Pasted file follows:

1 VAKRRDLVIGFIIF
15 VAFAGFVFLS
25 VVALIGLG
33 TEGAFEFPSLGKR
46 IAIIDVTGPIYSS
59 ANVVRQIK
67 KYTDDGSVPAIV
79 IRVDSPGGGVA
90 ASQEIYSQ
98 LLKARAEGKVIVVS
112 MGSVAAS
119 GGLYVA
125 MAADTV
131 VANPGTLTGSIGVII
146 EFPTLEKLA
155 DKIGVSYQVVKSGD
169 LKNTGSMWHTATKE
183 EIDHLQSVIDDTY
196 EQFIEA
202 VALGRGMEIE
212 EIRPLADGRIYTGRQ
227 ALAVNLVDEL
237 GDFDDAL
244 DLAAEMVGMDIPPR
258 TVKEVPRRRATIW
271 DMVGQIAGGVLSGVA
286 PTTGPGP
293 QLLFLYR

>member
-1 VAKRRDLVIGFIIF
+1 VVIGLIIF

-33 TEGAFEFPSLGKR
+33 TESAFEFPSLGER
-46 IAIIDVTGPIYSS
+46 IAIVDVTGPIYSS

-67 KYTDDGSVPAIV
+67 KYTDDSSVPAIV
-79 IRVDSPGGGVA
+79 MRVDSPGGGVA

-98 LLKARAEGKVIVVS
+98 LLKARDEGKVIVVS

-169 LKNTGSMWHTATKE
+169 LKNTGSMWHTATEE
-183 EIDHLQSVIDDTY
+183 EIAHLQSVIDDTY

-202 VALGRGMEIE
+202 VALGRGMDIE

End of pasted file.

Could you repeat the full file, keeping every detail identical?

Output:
1 VAKRRDLVIGFIIF
15 VAFAGFVFLS
25 VVALIGLG
33 TEGAFEFPSLGKR
46 IAIIDVTGPIYSS
59 ANVVRQIK
67 KYTDDGSVPAIV
79 IRVDSPGGGVA
90 ASQEIYSQ
98 LLKARAEGKVIVVS
112 MGSVAAS
119 GGLYVA
125 MAADTV
131 VANPGTLTGSIGVII
146 EFPTLEKLA
155 DKIGVSYQVVKSGD
169 LKNTGSMWHTATKE
183 EIDHLQSVIDDTY
196 EQFIEA
202 VALGRGMEIE
212 EIRPLADGRIYTGRQ
227 ALAVNLVDEL
237 GDFDDAL
244 DLAAEMVGMDIPPR
258 TVKEVPRRRATIW
271 DMVGQIAGGVLSGVA
286 PTTGPGP
293 QLLFLYR

>member
-1 VAKRRDLVIGFIIF
+1 VVIGLIIF

-33 TEGAFEFPSLGKR
+33 TESAFEFPSLGER
-46 IAIIDVTGPIYSS
+46 IAIVDVTGPIYSS

-67 KYTDDGSVPAIV
+67 KYTDDSSVPAIV
-79 IRVDSPGGGVA
+79 MRVDSPGGGVA

-98 LLKARAEGKVIVVS
+98 LLKARDEGKVIVVS

-169 LKNTGSMWHTATKE
+169 LKNTGSMWHTATEE
-183 EIDHLQSVIDDTY
+183 EIAHLQSVIDDTY

-202 VALGRGMEIE
+202 VALGRGMDIE